Is there any key strategy you have employed?
We have been really transparent in delivering the compensation properly. It is given and delivered to the right person. We have even appointed NGOs to help us and have monitoring agencies with us, our lending agencies, the World Bank and JICA, Japan. Their teams come from Washington or Tokyo. They go to the field and do sample checks to ensure that the job is being done perfectly.
Can you name a few big players in the queue?
The response has been huge. We have companies coming from Europe, the US and East Asia, China, Australia, Japan, Korea, Singapore and Malaysia. They envision immense potential. Apart from the current workload, which is for the two corridors, we are planning four more corridors in the future. In that case, there is continued work load available for the next 10-15 years.
What are the selection criteria while awarding tenders?
We do have a predefined criteria; we go for prequalification wherein we shortlist capable people with experience and then invite them to bid. It is two-stage or three-stage tendering depending upon where we are, but prequalification is a must, followed by either one or two stages, either technical or financial separately, or together.
According to you, how is the railway sector performing at present in terms of project execution and completion? The Railways are plagued with some problems. One is land acquisition and second is lack of assured funding. If you do not get the money for a project on time, the project faces time and cost overruns. These are all interlinked. But, in the case of DFCC, the situation is different. First, we plan to implement a project only after the cash flow is in place; second, we follow a different process for land acquisition. Here, the lending agency requires at least 80 per cent of land in your possession at the time of awarding the contract, and the balance 20 per cent needs to be handed over within six months. If this is not done, you are liable to pay penalty to the contractor. So this puts pressure on us and in the case of several railway projects, only 40-50 per cent of the land is acquired. The project is executed with the expectation that the remaining land will fall in place; but sometimes, there are failures.
Work on the Eastern DFC begins with Tata Projects and Aldesa winning the first contract.
Tata Projects Ltd has secured first mover advantage. The company has commenced work on the Eastern DFC project, which it recently won in partnership with the Ç800-million Spanish civil construction firm Aldesa Group. This is the first major contract awarded for the Eastern DFCC through an international competitive bidding process and involves the construction of a 337-km double track line, and 14 km of single line between Bhaupur and Khurja in Uttar Pradesh.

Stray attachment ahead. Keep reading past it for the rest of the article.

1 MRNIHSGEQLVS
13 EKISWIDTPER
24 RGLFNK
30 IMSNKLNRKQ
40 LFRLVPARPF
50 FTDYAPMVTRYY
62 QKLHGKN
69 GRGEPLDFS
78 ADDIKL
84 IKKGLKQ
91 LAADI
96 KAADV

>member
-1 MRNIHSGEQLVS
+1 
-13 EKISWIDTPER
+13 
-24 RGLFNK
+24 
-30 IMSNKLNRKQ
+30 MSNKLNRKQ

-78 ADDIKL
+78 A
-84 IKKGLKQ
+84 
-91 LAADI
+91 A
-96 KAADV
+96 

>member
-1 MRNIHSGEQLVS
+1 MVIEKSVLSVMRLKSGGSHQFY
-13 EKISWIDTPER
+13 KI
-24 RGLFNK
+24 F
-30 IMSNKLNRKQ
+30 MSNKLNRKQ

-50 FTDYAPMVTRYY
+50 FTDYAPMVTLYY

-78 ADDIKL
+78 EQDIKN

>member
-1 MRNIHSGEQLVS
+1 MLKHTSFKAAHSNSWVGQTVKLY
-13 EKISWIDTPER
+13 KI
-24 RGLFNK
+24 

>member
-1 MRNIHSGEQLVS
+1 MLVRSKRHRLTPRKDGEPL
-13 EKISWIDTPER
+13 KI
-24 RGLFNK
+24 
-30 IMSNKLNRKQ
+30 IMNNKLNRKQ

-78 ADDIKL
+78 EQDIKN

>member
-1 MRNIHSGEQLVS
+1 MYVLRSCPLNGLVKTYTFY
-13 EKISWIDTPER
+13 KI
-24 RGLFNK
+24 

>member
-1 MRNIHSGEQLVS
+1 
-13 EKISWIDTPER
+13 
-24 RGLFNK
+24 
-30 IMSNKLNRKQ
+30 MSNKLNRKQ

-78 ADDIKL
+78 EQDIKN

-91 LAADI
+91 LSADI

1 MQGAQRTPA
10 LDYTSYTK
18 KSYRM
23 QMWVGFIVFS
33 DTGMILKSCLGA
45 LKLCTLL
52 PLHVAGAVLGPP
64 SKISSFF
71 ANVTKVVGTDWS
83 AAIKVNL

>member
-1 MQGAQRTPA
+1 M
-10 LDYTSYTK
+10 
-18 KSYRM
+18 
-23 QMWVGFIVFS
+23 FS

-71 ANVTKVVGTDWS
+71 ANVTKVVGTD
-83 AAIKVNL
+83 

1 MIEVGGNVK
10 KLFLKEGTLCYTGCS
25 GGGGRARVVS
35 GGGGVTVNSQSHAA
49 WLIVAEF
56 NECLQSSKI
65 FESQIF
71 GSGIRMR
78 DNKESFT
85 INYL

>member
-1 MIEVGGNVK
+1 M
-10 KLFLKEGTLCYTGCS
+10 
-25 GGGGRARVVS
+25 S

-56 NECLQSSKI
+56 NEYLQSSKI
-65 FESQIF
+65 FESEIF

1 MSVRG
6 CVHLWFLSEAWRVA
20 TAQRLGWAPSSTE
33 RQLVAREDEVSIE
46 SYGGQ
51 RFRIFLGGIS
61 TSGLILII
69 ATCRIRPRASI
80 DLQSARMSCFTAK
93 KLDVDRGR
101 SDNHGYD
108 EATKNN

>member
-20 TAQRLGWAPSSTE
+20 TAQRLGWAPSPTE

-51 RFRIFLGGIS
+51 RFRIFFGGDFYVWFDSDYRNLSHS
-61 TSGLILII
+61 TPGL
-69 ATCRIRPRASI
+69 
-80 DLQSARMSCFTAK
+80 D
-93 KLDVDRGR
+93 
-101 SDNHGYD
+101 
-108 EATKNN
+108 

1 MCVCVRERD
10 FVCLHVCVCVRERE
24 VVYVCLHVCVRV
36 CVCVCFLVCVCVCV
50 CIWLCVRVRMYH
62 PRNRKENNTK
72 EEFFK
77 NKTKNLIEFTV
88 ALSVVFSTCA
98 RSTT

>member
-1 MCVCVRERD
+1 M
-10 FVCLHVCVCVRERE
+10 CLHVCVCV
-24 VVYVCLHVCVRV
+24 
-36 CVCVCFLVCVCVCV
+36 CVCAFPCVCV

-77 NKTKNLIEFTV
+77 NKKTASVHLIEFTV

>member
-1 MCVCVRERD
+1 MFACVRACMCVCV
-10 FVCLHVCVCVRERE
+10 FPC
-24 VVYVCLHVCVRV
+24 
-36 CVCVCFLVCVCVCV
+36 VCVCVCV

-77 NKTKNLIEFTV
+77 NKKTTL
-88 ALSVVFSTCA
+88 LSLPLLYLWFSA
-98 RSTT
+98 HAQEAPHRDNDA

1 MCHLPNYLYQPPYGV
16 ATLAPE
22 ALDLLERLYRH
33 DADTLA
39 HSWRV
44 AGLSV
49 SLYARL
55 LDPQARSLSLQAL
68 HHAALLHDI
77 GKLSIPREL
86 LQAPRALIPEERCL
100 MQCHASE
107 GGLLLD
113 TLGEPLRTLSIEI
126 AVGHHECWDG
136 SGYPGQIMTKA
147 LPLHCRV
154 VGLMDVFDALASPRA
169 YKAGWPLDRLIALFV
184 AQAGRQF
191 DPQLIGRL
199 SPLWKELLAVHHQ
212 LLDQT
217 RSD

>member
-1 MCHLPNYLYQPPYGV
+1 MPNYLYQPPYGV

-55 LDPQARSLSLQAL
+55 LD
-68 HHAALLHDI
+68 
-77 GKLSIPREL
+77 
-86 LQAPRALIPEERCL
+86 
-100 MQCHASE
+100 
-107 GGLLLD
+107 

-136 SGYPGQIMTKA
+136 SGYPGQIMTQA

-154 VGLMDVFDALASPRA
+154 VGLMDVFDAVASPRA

The eastern corridor from Ludhiana to Dankuni covers a length of 1,839 km. The World Bank has sanctioned $975 million for the complete project. The section, involving an investment of Rs 3,300 crore, will be completed within four years. The project cost for both eastern and western freight corridors has been pegged at Rs 88,000 crore.
DFC has been designed for 32.5 tonne axle load compared to the current carriage tracks of 22.5 tonne axle load, which is on a par with prevailing standards in America, Russia and China. The corridor will increase the speed of freight trains up to 100 km per hr, thus significantly subtracting from goods transit time. Incidentally, Tata Projects has a dedicated business unit for the railways, and the Rs 3,800-crore company's order book position currently stands at Rs 14,000 crore.
Vinayak Deshpande, Managing Director, Tata Projects Ltd, tells CW, "TATA Projects will leverage its technological capabilities and execution excellence while our foreign partner will bring to the table mechanical track laying experience for high-speed trains. We are best suited for delivery of this world-class transportation project."
With a chunk of the east under its belt, the Secunderabad-based company, which is focused majorly on EPC contracts, has now tied up with Japanese construction firm Marubeni to bid for portions on the Western Dedicated Freight Corridor.